Reflux Baby Spit-Up: What's Normal and When To Be Concerned

Spit up is incredibly common among healthy babies, but it can be tough to discern what's normal and what might be too much. Find the answers to some of your most common spit-up questions below!

No matter how much newborn experience you may have, spit-up from your sweet, smiling baby can take even the most seasoned parent by surprise.

Spit-up (also called gastroesophageal reflux) is very common among healthy babies, though some may be more susceptible to it than others. With that in mind, how can you know what’s typical and what may indicate “too much”? Can spitting up be a sign of something more serious? What makes a baby spit up? And can you do anything to help your baby stop spitting up?

These questions are common – and we’ve got answers to help:

Why Do Babies Spit Up?

Generally, most babies start spitting up between two to three weeks after they are born and peak at around four to five months old. Most full-term babies stop spitting up by the time they are one-year old.

One cause of spitting up is that your baby could be ingesting air alongside milk when they are nursing. This is especially true when your baby is first learning to latch. Once they get comfortable with an established sucking pattern and know how to latch effectively, they are less likely to take in air as they nurse.

However, your baby may still spit up even if they haven't taken in air while feeding. A baby’s digestive system is still developing as they grow, which can lead to spit-ups.

Also, if your hungry little one eats more than their growing tummy can hold, they are likely to spit up what their digestive system can’t handle.

All of these common causes behind baby spit-ups are totally normal and typically just a part of the (sometimes messy and not always glamorous) magic of having a sweet newborn!

Gastroesophageal Reflux Disease (GERD) in Babies

If a baby’s spit-up has enough acid to irritate or damage the lining of the esophagus, it’s called Gastroesophageal Reflux Disease (GERD).

According to the American Academy of Pediatrics, when babies spit up and have other symptoms, or if they are still spitting up after infancy, it is considered GERD. However, your pediatrician will likely make a final determination and provide guidance around treatment options if deemed necessary.

Signs of Reflux in Babies

It’s important to remember that spitting up is, for the most part, considered normal in infants. A baby may even feel a little more comfortable after releasing spit-up.

Reflux moves from normal to a potential cause for concern if your baby is also showing slow signs of growth.

Warning Signs of Reflux in Babies

If your baby doesn’t seem to be gaining weight consistently or at all, or is not wetting or soiling their diaper as often as they should, these are signs they aren’t getting enough to eat. Be sure to visit your pediatrician immediately and ensure your little one is checked thoroughly.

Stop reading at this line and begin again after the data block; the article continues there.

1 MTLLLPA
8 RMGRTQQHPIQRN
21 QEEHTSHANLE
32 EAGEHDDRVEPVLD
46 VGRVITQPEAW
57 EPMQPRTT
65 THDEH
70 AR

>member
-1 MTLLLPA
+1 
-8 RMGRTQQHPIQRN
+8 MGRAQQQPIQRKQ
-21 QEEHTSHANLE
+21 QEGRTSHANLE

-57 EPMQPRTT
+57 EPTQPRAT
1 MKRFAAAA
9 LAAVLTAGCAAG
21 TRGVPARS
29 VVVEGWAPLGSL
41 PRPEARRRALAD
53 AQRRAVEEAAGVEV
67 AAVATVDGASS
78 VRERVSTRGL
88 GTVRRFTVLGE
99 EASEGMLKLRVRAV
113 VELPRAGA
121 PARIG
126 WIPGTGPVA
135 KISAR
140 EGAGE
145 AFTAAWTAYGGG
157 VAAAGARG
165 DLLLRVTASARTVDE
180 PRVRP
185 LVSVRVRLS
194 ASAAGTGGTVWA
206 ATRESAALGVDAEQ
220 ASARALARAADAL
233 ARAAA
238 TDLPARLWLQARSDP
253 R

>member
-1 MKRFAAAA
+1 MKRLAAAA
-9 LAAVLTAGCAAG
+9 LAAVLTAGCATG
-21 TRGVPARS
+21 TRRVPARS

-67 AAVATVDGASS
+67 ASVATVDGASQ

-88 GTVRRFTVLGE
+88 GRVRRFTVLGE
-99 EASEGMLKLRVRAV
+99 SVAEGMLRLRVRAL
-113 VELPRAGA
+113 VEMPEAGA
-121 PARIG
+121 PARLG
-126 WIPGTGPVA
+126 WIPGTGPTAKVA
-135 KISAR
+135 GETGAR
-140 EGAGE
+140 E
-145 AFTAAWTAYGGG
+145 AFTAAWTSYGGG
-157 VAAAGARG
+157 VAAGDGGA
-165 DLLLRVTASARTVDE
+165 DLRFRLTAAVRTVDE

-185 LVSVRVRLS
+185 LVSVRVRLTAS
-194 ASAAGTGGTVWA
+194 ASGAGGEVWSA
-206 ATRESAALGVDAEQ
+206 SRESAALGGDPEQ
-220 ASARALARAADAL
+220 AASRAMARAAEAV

Other warning signs for GERD in babies include:

  • Refusing to nurse or feed.
  • Crying and/or arching their back while feeding (or anything else that makes it seem like they are in pain).
  • Blood in the spit-up.
  • Green-colored spit-up.
  • An uptick in how often they spit-up.
  • Spitting up more forcefully than usual.
  • A swollen, distended, or hard-feeling belly.
  • Coughing, wheezing, and/or trouble breathing.

Contact your pediatrician or a healthcare professional right away for immediate attention if your baby is showing any of these symptoms. In some cases, such as with trouble breathing, take your little one to the emergency room or call 911.

Breastfeeding Tips to Minimize Reflux and Spitting Up

There are several things you can try to help minimize spitting up:

  • Change nursing positions and instead hold your baby as upright as you can while feeding. 
  • Keep a close eye on your little one’s hunger cues and nurse him or her before they become extremely hungry, as hectic feedings can cause them to swallow more air as they nurse faster and less effectively.
  • Eliminate interruptions during feedings since distractions can lead to more air being swallowed while your baby is eating. 
  • Burp your little one well after every feeding.
  • Try not to overfeed. If baby is spitting up a large amount, they may be getting too much milk. Instead, try shorter and more frequent nursing sessions.

Finally, always keep a burp cloth on your shoulder or lap for quick clean-ups as needed!

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